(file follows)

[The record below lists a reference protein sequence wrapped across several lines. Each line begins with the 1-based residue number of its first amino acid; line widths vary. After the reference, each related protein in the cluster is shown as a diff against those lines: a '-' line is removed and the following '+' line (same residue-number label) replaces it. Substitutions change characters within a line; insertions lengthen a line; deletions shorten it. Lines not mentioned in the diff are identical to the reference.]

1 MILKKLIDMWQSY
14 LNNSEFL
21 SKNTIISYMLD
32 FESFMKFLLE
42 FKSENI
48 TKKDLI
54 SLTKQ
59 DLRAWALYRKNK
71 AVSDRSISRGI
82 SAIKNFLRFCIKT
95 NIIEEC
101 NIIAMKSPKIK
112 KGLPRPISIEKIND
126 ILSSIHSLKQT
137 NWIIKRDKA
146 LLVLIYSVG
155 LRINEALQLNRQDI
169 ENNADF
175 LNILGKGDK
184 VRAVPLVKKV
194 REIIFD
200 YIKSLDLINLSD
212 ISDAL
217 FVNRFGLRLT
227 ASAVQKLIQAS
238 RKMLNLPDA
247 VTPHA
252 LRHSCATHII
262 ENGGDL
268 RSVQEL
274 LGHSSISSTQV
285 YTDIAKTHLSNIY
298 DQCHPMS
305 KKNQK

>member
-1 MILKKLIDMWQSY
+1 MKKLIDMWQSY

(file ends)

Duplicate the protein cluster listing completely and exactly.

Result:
[The record below lists a reference protein sequence wrapped across several lines. Each line begins with the 1-based residue number of its first amino acid; line widths vary. After the reference, each related protein in the cluster is shown as a diff against those lines: a '-' line is removed and the following '+' line (same residue-number label) replaces it. Substitutions change characters within a line; insertions lengthen a line; deletions shorten it. Lines not mentioned in the diff are identical to the reference.]

1 MILKKLIDMWQSY
14 LNNSEFL
21 SKNTIISYMLD
32 FESFMKFLLE
42 FKSENI
48 TKKDLI
54 SLTKQ
59 DLRAWALYRKNK
71 AVSDRSISRGI
82 SAIKNFLRFCIKT
95 NIIEEC
101 NIIAMKSPKIK
112 KGLPRPISIEKIND
126 ILSSIHSLKQT
137 NWIIKRDKA
146 LLVLIYSVG
155 LRINEALQLNRQDI
169 ENNADF
175 LNILGKGDK
184 VRAVPLVKKV
194 REIIFD
200 YIKSLDLINLSD
212 ISDAL
217 FVNRFGLRLT
227 ASAVQKLIQAS
238 RKMLNLPDA
247 VTPHA
252 LRHSCATHII
262 ENGGDL
268 RSVQEL
274 LGHSSISSTQV
285 YTDIAKTHLSNIY
298 DQCHPMS
305 KKNQK

>member
-1 MILKKLIDMWQSY
+1 MKKLIDMWQSY